Companies that have some applications running in a traditional data center and some running in the cloud may be able to double up, he says, and use the same disaster recovery site for both, since the odds are low that Amazon would go down at the same exact time as the traditional data center.
But he warned against trusting too much in using one set of cloud services as a backup for another set of cloud services on the same cloud.
"A redundant service might use some of the same resources as the primary service," he says. "Care should be taken to ensure that redundancies are, in fact, redundant and not simply a different name for overlapping hardware and software."
Secondary cloud providers
Using a cloud service provider as a backup for a traditional data center is typically more cost-effective than the other way around.
That's because with a cloud service provider, you pay for computing cycles. When it's not being used, customers need only have the minimum computing power running to enable a quick switch-over, and then add more server capacity as needed.
With a traditional data center, enough servers have to be available to handle peak workload, even if they are rarely used. That translates to hardware costs as well as power and staffing requirements - typically a traditional backup center would double total computing costs, while a cloud backup would only add a fraction.
For example, Web-based disk encryption vendor AlertBoot, headquartered in Las Vegas, used to pay $50,000 a month just for electricity, AlertBoot CEO Tim Maliyil says.
"We had two physical data centers at one point -- and you can't believe how happy we were to shut it down," he says. "Now, two clouds, bandwidth and hosting is $16,000 a month. There was so much waste of electricity and capacity. The cloud really minimized our costs and ongoing expenses."
Transitioning to cloud providers wasn't difficult, because AlertBoot was already using virtualization software from VMware in its traditional data center, he says. The two cloud providers the company picked are SunGard and OpSource, both of which use VMware technology as well. (Systems integrator Dimension Data announced recently that it plans to acquire OpSource.)
Switching from one cloud provider to another now takes just a minute or two, he says, and the backup cloud can ramp up quickly to handle increased load. The switch-over itself is handled by a service from Zeus Technology, a U.K. vendor that helps companies move applications from one cloud to another.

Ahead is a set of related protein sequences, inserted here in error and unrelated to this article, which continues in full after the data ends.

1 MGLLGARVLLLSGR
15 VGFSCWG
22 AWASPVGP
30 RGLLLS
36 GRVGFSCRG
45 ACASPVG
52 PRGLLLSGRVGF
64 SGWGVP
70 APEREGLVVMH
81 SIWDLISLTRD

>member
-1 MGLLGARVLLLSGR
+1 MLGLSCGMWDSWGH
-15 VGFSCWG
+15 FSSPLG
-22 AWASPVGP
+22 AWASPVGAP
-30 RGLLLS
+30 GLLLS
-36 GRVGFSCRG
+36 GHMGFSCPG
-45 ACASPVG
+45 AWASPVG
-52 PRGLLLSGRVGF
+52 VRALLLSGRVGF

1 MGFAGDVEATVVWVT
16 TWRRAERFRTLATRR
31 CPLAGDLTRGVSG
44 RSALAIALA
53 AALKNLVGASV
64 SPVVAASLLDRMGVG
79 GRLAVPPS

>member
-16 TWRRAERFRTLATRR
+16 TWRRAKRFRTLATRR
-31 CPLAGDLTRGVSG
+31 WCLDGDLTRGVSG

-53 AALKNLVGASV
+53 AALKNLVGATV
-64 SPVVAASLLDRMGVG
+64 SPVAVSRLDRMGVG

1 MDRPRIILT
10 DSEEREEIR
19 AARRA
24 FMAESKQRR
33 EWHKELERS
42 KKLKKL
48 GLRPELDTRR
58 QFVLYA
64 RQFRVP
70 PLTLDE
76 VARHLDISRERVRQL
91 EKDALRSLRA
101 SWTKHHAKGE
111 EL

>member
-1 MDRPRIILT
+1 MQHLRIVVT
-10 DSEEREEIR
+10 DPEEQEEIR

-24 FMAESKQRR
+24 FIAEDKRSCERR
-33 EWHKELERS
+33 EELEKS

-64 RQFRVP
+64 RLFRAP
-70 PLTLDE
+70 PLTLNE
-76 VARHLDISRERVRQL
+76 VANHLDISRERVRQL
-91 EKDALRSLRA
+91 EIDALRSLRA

Maliyil said that his company selected these vendors because they are known for their enterprise-level reliability. "For the kind of business we're in, and our customers' [lack of] tolerance for failure, we've steered away from the Amazon infrastructure," he says.
Another vendor that helps companies manage services running on multiple clouds is rPath, which has more than 90 corporate customers, mostly large enterprises and ISPs, including AMD, Fujitsu, Qualcomm and EMC.
The company currently deploys to 16 types of image formats, which are snapshots of applications that run in cloud environments. Adding another cloud to the list typically takes less than a week, says Jake Sorofman, rPath's chief marketing officer. "It's fairly trivial for us."
The company currently supports Amazon EC2, VMware, Citrix Zen, Microsoft HyperV, Rackspace and several other formats. Once an application is in the rPath system, it takes as little as 15 minutes to generate a new image and deploy it to a new cloud, he says.
However, architecting an application for the rPath system in the first place can take a little longer. "The process of packaging a new application for our platform could take from a couple of hours to a couple of days, depending on its complexity," he says. "But we have a professional services team that does that work for customers if they choose."
"There's a fairly extensive list of complete stacks that have already been modeled using our technology, and can be leveraged," he says.
And having the option to move applications between clouds does more than just provide backup options for companies, he says - it also allows companies to get the best possible deals from their providers.
"There is an arbitrage opportunity that comes with having choice," he says. "Being able to optimize where workloads are running based on performance, policy and price. And, to the extent that you can easily move a workload between Amazon, Rackspace or other environments, you have leverage over your service providers because you have eliminated lock-in."
Korolov is a freelance business and technology writer in Massachusetts. She can be reached at firstname.lastname@example.org.